Just as a quick aside, if you're familiar with matrix multiplication,
there is a very nice connection between this little algorithm
that we're just working on and matrix multiplication.
To appreciate that, the first thing you need to understand is that
if we can represent a graph on a set of nodes as a matrix
and it's a matrix that consists of all 0s and 1s and if it's a sparse graph, say mostly zeros.
But if there's a link between node I and node J,
then the corresponding position in the matrix has a number in it, number 1.
That 1 there means that there is a link from I to J.
The graphs that we've been talking about links are bidirectional.
So if there's a 1 in this I-J position, then there is also a 1 in the J-I position,
which in this picture seems like it'd be really nearby, which means that this matrix is symmetric,
and I'm not going to get into matrix terminology but again if you're familiar with it,
you'll recognize what a symmetric matrix is.
The matrix equals a its own transpose if you flip things the other way.
So basically it's natural, it means for just interchanging the nodes
since the connections are bidirectional, we'll have the same matrix again.
So let's call this matrix (M) and let's think about what it means to multiply (M) times itself.
In matrix multiplication, the way we fill in the I-J entry of the product,
we take the I row of the first matrix and J column of the second matrix
and I always need two hands whenever I think about matrix multiplication
and you across this one and down this one at the same time.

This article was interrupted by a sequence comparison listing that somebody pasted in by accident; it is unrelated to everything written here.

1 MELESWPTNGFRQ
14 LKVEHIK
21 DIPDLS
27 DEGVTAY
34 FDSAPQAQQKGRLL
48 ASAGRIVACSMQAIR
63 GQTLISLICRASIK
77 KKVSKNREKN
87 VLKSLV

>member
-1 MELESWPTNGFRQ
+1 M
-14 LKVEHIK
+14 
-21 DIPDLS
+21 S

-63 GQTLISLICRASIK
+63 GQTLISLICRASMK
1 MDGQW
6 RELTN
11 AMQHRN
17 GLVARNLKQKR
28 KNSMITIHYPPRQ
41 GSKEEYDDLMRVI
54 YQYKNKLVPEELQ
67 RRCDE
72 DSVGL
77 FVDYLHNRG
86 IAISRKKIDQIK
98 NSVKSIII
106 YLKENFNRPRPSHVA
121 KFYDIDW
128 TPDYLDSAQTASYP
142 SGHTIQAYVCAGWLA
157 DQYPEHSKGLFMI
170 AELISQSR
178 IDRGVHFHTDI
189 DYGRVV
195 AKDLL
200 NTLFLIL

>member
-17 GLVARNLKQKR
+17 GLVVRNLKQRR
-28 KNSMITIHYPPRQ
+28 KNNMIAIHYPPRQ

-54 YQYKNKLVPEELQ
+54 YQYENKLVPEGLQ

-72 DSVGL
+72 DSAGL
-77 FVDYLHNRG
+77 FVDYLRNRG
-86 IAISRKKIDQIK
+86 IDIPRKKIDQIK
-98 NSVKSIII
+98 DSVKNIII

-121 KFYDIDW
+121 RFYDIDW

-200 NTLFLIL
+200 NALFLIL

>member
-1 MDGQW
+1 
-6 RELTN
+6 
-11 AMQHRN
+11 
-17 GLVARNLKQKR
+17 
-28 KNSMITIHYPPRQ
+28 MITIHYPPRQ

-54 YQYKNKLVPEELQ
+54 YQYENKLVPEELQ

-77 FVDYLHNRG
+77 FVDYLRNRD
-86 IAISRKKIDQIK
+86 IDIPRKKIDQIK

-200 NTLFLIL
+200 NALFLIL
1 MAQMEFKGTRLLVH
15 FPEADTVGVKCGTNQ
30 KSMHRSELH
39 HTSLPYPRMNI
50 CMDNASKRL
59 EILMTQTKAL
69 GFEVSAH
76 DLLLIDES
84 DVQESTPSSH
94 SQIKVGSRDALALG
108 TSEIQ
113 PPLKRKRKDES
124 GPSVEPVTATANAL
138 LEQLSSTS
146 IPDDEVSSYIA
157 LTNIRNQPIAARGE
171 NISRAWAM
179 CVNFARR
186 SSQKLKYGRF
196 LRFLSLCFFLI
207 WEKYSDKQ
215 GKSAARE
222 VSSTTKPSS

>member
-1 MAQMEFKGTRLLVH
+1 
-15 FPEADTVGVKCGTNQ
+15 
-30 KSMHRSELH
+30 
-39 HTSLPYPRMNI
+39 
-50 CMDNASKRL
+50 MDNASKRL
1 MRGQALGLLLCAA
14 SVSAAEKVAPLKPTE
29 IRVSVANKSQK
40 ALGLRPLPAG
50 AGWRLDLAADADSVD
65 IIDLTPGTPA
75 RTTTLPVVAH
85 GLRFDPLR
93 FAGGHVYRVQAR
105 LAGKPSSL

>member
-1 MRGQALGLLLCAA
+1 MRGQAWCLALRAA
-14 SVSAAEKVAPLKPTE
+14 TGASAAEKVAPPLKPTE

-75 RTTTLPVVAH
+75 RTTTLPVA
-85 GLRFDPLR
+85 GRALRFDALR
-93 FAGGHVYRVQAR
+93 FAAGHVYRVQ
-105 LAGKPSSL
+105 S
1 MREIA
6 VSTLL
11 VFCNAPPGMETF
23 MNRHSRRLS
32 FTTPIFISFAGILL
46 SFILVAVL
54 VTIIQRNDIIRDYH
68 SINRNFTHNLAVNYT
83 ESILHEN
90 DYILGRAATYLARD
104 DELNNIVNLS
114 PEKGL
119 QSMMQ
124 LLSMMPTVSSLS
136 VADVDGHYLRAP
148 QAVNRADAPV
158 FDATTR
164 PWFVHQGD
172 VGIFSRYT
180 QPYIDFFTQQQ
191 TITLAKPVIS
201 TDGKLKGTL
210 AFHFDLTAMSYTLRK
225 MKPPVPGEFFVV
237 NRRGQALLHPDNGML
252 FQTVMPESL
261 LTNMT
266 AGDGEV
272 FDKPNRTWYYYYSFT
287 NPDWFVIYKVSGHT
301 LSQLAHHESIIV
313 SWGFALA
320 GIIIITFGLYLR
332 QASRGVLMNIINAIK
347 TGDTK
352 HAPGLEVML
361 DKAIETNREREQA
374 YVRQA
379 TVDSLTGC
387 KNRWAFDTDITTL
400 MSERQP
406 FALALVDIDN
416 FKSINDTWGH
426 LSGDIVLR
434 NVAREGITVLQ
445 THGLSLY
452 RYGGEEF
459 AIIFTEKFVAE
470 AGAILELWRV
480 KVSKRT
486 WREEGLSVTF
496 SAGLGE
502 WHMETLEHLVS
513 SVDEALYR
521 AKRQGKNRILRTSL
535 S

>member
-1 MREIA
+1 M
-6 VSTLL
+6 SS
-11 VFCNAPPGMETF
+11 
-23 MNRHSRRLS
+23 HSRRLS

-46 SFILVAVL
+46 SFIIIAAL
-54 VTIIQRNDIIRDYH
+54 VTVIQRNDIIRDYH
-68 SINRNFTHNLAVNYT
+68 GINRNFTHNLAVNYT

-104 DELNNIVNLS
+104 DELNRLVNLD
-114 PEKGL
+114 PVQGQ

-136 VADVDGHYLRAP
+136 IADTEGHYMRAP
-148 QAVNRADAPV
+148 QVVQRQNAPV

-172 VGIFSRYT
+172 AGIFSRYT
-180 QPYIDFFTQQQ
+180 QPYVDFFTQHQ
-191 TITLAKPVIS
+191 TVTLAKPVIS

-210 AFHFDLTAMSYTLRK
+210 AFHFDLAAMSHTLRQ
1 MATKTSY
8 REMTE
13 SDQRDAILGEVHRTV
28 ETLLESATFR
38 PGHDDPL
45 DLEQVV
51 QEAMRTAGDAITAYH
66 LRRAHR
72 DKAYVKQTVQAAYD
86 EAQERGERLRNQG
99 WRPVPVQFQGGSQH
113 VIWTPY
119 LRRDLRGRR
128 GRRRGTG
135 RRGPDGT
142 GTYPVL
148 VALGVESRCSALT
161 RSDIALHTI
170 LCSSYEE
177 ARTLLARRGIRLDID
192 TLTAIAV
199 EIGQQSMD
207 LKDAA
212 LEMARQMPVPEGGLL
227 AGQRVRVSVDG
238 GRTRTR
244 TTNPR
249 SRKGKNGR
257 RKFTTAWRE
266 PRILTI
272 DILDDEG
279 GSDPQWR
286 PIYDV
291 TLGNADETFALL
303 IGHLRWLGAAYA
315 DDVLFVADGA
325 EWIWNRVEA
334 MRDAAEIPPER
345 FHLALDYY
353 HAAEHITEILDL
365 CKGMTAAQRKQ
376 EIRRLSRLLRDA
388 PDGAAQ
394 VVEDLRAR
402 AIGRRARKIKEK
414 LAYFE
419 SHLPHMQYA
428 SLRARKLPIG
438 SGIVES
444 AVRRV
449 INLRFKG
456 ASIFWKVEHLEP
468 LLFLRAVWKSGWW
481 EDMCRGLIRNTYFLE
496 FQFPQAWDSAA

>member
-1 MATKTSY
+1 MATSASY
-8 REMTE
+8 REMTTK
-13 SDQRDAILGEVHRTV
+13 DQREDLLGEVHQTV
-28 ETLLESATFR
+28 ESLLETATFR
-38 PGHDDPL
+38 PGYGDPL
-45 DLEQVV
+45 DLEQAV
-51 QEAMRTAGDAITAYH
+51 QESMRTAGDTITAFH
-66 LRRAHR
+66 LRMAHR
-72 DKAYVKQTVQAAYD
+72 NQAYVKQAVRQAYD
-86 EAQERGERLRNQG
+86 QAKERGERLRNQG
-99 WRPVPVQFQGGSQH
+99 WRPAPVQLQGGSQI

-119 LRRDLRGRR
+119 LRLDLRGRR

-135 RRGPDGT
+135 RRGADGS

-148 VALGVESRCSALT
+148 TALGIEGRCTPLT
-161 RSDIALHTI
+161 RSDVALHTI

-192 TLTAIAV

And what we do in this case since it's all zeros and ones and it's a square matrix,
but what we're going through and figure out.
Anywhere where there is a 0 and 1, and a 0 and the other, it's going to be 0.
Only if there is a 1 in both, is it going to be a product that's not 0.
So this multiplication of this row times this column is exactly a count of the number of 1's
that the two vectors have in exactly the same positions.
What does it mean for them to have a 1 in the same position? Let's check.
Let's imagine that there is a 1 in position K here and at the same time in position K here.
This position here means that our graph had a link from I to K.
There, that's what this means that there's a 1 there.
And similarly, if there's a 1 in this position, it means that very same graph that we're talking about
this graph that (M) is representing also has a link from K to J
and what we're doing is counting up all the Ks that have the property
that they would take as you can get from I to one of those and then to J from one of those.
It's going to add all those up. That's exactly what matrix multiplication does.
This value here is going to be filled in with precisely the number of 2-step path from I to J
which is exactly what we needed in that other example hat we're basically counting up
the comic books that are uncommon between some character I and some character J.
In the case of the bipartite graph of the Marvel comic book characters,
any 2-step path that starts at a character goes through a comic book and then a character.
So this is counting up exactly the number of comic books that I and J are both in.
There we go, the square of the matrix which represents
the connections of the graph actually gives us the same answer.
The running time of this algorithm, of course, is n³,
because we're looping through for each of the entries of this matrix that we're going to fill in
and there's n² to them, we're doing this row by column multiplication which also takes time in.
So it's in cubed. The algorithm that we've just been talking about.
Something more like number edges times the number of nodes.
The number of edges here comes from the fact that we loop over
each of the character book combinations that we have stored explicitly.
And then for each of those, we examined which characters are there connected to it.
It could be as bad as N*M. If (M) is dense matrix, then this is (N)²,
so this algorithm ended up being in cubed again, but if it's a sparse matrix,
so the number of edges is linear like in a planar graph, for example,
then this is (N)² which is actually a lot better.